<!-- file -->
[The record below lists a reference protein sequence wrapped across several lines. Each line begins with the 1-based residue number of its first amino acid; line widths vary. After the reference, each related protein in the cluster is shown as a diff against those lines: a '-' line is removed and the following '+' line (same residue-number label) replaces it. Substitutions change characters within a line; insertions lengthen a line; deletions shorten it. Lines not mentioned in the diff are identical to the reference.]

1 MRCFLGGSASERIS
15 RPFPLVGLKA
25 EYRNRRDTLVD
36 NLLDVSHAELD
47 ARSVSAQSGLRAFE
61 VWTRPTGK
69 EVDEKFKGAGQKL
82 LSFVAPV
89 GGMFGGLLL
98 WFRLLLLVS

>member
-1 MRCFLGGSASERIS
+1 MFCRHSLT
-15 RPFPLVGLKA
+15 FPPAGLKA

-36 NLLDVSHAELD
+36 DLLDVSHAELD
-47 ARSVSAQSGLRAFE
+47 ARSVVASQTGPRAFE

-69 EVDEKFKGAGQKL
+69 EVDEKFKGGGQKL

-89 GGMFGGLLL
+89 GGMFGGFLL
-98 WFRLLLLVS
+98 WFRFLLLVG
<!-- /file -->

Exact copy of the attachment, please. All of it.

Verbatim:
[The record below lists a reference protein sequence wrapped across several lines. Each line begins with the 1-based residue number of its first amino acid; line widths vary. After the reference, each related protein in the cluster is shown as a diff against those lines: a '-' line is removed and the following '+' line (same residue-number label) replaces it. Substitutions change characters within a line; insertions lengthen a line; deletions shorten it. Lines not mentioned in the diff are identical to the reference.]

1 MRCFLGGSASERIS
15 RPFPLVGLKA
25 EYRNRRDTLVD
36 NLLDVSHAELD
47 ARSVSAQSGLRAFE
61 VWTRPTGK
69 EVDEKFKGAGQKL
82 LSFVAPV
89 GGMFGGLLL
98 WFRLLLLVS

>member
-1 MRCFLGGSASERIS
+1 MFCRHSLT
-15 RPFPLVGLKA
+15 FPPAGLKA

-36 NLLDVSHAELD
+36 DLLDVSHAELD
-47 ARSVSAQSGLRAFE
+47 ARSVVASQTGPRAFE

-69 EVDEKFKGAGQKL
+69 EVDEKFKGGGQKL

-89 GGMFGGLLL
+89 GGMFGGFLL
-98 WFRLLLLVS
+98 WFRFLLLVG